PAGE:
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Xavier Dupré Reventós

1956 - 2006

Appreciation by
Núria Rafel Fontanals

Three cities were the highlights of Xavier Dupré's professional career and personal life: Barcelona, where he was born and raised, Tarragona, to which he felt tied even after his departure in 1990, and Rome, his chosen city. At the moment of his death he was a member of various international scientific and academic institutions and the sub director of the Escuela Española de Historia y Arqueología in Rome (Consejo Superior de Investigaciones Científicas), a position he had held since 1995 and from which he drove Spanish archeology into the international sphere through different projects, among them the one dedicated to the emblematic site of Tusculum (Lazio, Italia), in which different Spanish research institutions were involved. His professional career started in Tarragona, first as archaeologist (1981-1986) in the Generalitat de Catalunya (Autonomy Government) and later (1986-1990), as the director of the Taller Escola d'Arqueologia (TED'A), a municipal workshop of archaeology. His presence in this city facilitated for the first time in the capital of the Roman province of the Tarraconensis the implementation of an interdisciplinary research program and a global project that included both training and making known its archaeological work, thus becoming a reference for Spanish rescue archeology, which began its development in the 1980s along with the democratic transition. Even if his most remarkable achievement in Tarragona was to offer a global approach to the archeological site as well as management criteria and instruments that became a model, it is also worth emphasizing some of the projects undertaken inside this framework, such as those devoted to the Roman circus, to the provincial forum or to Berà's arch. The topic of the latter was the subject of the beautiful monographic essay that constitutes his thesis.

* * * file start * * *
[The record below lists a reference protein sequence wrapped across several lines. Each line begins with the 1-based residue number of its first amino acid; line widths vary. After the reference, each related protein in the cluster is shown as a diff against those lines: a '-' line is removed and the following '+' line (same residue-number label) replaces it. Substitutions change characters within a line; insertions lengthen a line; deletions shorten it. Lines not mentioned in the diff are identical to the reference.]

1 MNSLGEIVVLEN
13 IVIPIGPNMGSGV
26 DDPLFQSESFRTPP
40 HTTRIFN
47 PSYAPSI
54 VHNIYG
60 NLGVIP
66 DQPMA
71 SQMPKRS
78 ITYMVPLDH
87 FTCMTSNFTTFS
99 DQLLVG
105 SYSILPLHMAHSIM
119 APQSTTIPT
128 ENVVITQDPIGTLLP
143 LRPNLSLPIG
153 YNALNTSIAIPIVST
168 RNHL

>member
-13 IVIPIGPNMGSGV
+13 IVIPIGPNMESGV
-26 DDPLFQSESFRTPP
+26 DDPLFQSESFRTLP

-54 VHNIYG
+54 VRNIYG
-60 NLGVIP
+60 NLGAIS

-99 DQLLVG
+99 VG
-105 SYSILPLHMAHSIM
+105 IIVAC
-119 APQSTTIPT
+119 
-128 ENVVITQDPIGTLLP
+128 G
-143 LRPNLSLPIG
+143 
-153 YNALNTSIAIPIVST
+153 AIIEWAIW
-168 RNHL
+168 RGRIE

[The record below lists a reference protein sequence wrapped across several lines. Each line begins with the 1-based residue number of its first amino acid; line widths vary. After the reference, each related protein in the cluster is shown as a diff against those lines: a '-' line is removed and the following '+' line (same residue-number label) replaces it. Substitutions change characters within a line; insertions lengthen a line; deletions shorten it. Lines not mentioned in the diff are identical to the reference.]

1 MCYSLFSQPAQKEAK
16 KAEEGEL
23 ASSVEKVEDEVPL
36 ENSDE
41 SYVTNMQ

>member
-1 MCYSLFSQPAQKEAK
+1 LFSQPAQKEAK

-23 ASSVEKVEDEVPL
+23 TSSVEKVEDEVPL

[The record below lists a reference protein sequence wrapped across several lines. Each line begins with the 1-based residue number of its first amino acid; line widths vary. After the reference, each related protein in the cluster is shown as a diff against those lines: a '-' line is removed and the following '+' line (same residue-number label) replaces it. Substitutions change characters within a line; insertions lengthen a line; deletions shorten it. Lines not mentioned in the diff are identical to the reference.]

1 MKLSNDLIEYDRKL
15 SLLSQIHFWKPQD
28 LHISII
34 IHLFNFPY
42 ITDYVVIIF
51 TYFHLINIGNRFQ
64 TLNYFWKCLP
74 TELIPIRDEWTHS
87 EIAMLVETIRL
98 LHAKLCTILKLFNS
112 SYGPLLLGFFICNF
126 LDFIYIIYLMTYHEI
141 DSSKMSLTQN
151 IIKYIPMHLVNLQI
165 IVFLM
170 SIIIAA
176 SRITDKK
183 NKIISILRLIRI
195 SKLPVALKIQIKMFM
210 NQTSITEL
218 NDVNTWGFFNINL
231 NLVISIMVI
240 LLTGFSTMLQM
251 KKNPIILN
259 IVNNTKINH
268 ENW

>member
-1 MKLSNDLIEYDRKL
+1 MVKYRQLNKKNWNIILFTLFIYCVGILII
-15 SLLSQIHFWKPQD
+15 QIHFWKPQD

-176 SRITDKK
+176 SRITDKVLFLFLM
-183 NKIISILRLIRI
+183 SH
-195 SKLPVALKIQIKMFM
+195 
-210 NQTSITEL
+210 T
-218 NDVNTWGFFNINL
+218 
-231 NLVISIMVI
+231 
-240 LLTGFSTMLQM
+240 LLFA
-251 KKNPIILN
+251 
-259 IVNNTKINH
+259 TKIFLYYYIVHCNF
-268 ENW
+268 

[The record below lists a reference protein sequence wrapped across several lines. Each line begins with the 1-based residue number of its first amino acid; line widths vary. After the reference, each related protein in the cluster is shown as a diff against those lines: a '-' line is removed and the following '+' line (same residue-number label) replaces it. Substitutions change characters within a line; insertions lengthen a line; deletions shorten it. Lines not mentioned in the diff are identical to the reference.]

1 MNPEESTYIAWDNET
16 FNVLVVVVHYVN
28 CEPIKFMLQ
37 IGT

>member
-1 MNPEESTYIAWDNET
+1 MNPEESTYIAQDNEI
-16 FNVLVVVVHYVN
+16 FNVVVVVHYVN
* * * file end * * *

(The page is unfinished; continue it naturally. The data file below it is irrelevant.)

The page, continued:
One of the main characteristics that defined him was that he was so passionate towards his profession that it made him interested in every aspect of its practice: research, training (not only for researchers but also for all kind of professionals involved), making known archaeology and history to diverse public and, finally, the institutional sense. That, together with his great capacity to get enthusiastic and to rouse others, explains his diverse and full career.

As the author of a large bibliography (122 publications, several of which are books) and as the driving force and coordinator of publishing projects such as the collection Las capitales provinciales de Hispania of Erma di Breschneider, he leaves us a remarkable professional legacy. However, his premature death deprives Catalan and Spanish archeology of everything that he had still to contribute, and leaves a painful emptiness with his colleagues and with those who were also honored by his friendship.